Welding demonstration for high school students at Cerritos College. (Photo Credit: John Guenther)
For those Californians worried about the hollowing out of the middle-class here, it’s important to note community college leaders see a proposed career technical education (CTE) funding bump as a $60-million step in the right direction.
In a win for the Summit’s workforce efforts, that money was set aside by Gov. Jerry Brown in his May revised budget as a one-time investment in college-level CTE, initially $50 million, and this week it’ll either be in the budget or out of the budget when the Legislature gets done with it.
“For too long, funding for our higher cost programs took a back seat to the other missions of the community colleges despite our more immediate and direct connection to the economy,” said Jeff A. Cummings, Executive Dean, Academic Affairs Dean, and Career and Technical Education Accreditation Liaison Officer at the College of the Redwoods. “Our ultimate goal is ensuring appropriate funding for all facets of the community colleges, which includes recognition of the particularized expenses for CTE. CCCAOE views the proposed funding as a catalyst to long-term stability for CTE programs in the community colleges.”
And the timing is right. Despite their importance to the workforce of California’s economy as a way to fill good-paying, in-demand jobs, CTE funding has declined and enrollment across all systems dropped by 100,000 in the 2012-2013 school year, according to California Department of Education.
The Governor’s proposed budget not only sets aside the millions this year specifically for career tech, it also acknowledges the higher costs associated with these programs—and proposes a new “shared investment” funding model along the lines the Summit has recommended.
That acknowledgement is significant, given that in several other states, CTE retains a higher stature and those types of programs in California currently are funded with the same per-seat formula as other, less-expensive programs, according to a report comparing 20 states’ vocational programs.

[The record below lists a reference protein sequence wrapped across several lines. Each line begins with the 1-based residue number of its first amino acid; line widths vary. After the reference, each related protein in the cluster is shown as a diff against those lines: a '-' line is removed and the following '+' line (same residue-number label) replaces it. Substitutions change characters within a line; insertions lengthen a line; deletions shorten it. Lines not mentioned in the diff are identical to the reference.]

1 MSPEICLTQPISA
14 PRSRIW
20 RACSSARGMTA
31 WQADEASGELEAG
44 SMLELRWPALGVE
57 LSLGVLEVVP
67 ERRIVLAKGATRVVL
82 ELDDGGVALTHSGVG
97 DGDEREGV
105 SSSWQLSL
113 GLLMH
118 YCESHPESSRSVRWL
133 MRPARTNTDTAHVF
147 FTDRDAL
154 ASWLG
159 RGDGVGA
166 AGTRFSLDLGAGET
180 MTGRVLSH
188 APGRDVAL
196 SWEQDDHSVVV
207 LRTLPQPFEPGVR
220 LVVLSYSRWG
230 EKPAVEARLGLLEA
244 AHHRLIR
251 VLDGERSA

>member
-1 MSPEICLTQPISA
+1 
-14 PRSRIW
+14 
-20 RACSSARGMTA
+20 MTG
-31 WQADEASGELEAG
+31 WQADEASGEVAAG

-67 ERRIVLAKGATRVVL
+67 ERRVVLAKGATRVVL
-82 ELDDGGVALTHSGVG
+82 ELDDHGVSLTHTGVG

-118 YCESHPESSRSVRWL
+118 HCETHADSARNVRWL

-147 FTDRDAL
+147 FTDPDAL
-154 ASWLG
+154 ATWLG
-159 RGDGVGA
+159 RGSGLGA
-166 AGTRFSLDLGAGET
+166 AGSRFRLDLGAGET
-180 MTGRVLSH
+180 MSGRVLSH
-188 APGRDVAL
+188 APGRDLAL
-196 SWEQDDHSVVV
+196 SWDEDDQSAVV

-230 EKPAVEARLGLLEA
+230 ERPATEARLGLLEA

The budget also acknowledges the vital role these programs play in regional economies, pointing out that CTE programs should be used to “build upon existing regional capacity to better meet regional labor market demands.” And that’s what many college leaders have been already working on when trying to train workers to fill high-skill jobs that are available in their regions now and the future.
“The funding San Jose-Evergreen Community College District would receive, perhaps as much as $700,000, the allow us to expand career and technical education programs that are already providing our students with the specific, targeted skills and training Silicon Valley employers are looking for,” said San Jose Evergreen Community College District Chancellor Rita Cepeda. “In many cases, those companies are spending millions of dollars to recruit and relocate qualified candidates because they cannot satisfy their demand within our local workforce, and that must change.”
The Summit’s Workforce Action Team has made reversing a decade-long slide in state support for career technical education in community colleges a top priority this year—citing studies that show the median wages for graduates from these programs ($66,600) are nearly double those of other graduates ($38,500).
Because of their regional focus, community colleges are in a good position to tackle workforce issues and engage with companies nearby. San Jose-Evergreen Community College District has worked for some time to integrate vocational programs into their curriculum to satisfy the need for those technical workers in their region, says Cepeda.
But schools will also be looking toward more long-term funding beyond this one-time boost to keep up with the demand for trained and certified employees and to boost enrollment.
“There is reason for Californians to be concerned about the track record of one-time vs. long-term and stable funding for critical educational needs like career and technical education as it makes it difficult for many of our state’s community colleges to make effective adaptations to their curriculum and program offerings based upon one-time funding decisions,” said Cepeda.
The details of how that spending will be distributed and spent has to be worked out, but it’s a good place to start.
“If it remains one-time, we view it as an excellent starting point from which to begin discussions with the Administration and Legislature next year to establish long term sustainable funding for CTE,” said Cummings.